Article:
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Not even the recession plaguing Nigerian economy could deter international investors from patronising the $1 billion Eurobond issued by the federal government last Thursday.
Investors swooped on the bond, which the federal government sold at the international market to raise $1 billion to finance capital expenditure and deficit in its budget, subscribing to it about eight times over. Given the success of the $1 billion Eurobond issue, which was subscribed to in excess of $7.8 billion, translating to an oversubscription of 780 per cent, analysts have posited that the development showed that the Nigeria’s economy is still resilient and attractive to foreign investors.
The $1 billion Eurobond, which is a borrowing with an annual coupon of 7.875 per cent over a period of 15 years is a third issue by the federal government with February 16, 2032 as maturity date for repayment on the principal. The precursors were issued in 2011 and 2013. The $1 billion Eurobond issued under Nigeria’s newly established Global Medium Term Note programme.
The government has said the offering attracted significant interest from leading global institutional investors.
The notes would be admitted to the official list of the UK Listing Authority and available to trade on the London Stock Exchange’s regulated market.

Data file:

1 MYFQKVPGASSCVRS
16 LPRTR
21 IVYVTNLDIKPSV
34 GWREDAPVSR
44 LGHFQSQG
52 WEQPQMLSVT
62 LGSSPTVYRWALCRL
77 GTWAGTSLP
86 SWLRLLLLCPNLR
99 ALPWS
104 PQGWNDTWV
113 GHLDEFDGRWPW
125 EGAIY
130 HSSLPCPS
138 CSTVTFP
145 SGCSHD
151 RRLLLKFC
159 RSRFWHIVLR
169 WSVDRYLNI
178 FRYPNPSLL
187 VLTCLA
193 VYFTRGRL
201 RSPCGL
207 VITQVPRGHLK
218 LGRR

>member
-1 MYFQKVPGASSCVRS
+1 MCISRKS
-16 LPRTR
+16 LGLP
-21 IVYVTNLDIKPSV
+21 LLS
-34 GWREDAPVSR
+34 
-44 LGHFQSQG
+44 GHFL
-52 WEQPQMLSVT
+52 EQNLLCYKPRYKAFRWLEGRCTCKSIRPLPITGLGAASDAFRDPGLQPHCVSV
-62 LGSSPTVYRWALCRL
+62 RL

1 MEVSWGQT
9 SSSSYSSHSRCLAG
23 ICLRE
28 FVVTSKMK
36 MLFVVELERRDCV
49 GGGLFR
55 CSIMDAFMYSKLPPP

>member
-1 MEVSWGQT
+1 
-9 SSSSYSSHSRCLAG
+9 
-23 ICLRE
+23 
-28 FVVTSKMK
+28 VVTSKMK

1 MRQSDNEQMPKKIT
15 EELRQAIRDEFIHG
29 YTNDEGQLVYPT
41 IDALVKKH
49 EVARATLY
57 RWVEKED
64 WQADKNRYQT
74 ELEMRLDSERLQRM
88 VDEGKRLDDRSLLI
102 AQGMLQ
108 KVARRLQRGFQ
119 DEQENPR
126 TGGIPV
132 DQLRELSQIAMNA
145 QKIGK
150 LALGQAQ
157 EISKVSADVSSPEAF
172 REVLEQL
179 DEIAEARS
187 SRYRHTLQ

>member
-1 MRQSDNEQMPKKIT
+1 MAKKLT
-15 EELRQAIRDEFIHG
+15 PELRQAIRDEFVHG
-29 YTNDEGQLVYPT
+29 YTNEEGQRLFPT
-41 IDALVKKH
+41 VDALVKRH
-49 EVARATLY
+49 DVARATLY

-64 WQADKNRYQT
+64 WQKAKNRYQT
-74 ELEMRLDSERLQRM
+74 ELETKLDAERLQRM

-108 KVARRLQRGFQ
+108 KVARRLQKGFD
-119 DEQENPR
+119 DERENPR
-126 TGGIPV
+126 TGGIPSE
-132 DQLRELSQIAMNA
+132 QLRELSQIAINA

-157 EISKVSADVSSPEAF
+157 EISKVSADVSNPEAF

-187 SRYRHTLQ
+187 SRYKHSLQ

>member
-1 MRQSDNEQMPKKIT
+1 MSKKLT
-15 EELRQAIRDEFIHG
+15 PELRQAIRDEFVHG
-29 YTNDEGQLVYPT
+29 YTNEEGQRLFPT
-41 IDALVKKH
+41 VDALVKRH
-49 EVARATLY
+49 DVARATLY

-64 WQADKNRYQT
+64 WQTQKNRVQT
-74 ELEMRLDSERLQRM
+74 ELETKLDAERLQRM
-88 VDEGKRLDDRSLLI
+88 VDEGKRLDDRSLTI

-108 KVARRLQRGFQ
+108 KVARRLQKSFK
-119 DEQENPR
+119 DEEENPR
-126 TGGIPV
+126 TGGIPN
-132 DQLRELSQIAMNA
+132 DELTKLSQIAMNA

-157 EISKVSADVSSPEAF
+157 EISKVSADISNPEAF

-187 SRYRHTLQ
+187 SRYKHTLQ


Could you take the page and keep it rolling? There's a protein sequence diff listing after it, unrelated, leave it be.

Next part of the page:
“Nigeria will apply for the notes to be eligible for trading and listed on the Nigerian FMDQ OTC Securities Exchange and the Nigerian Stock Exchange,” finance ministry said in statement.
According to the Minister of Finance, Mrs. Kemi Adeosun, who spoke with journalists at the conclusion of the transaction, “The Eurobond is part of our funding strategy for our 2016 capital expenditure and will be spent on key infrastructure projects, in line with our economic plan.
“Over the last two weeks, I have been privileged to lead a strong delegation including the Minister for Budget and National Planning, the Central Bank Governor, the DG of the Debt Management Office, the DG of the Budget Office and representatives of the National Assembly to engage international investors and we’ve been very pleased with the response. The investment community understands the strategy we are adopting and have been positive. That is reflected in the bond being almost 8 times oversubscribed.”
Adeosun enthused that, “The international capital markets are a key source of capital for us and our sovereign issuance provides a key benchmark for corporate borrowers looking to tap the ICM.”
“Ultimately, we want to achieve an optimal mix of borrowing from the ICM and other external sources, including concessional funding from the World Bank and China, as part of the 2017 budget process,” she added.
This latest development has attracted the attention of economic analysts and market watchers, who have rated the bond as appropriately priced and described the bond’s outing as a very exciting one.
According the Chief Executive Officer, The CFG Advisory, Adetilewa Adebajo, “The Nigerian Eurobond Offer at 7.8 per cent was appropriately priced to offset the risk rating, therefore the over subscription did not come as surprise.”
Adebajo explained that, “What this illustrates, is the attractiveness of the Nigerian Sovereign bond to Global institutional Investors and the Nigerian Sovereign can tap the International Financial Markets to diversify our government debt portfolio.”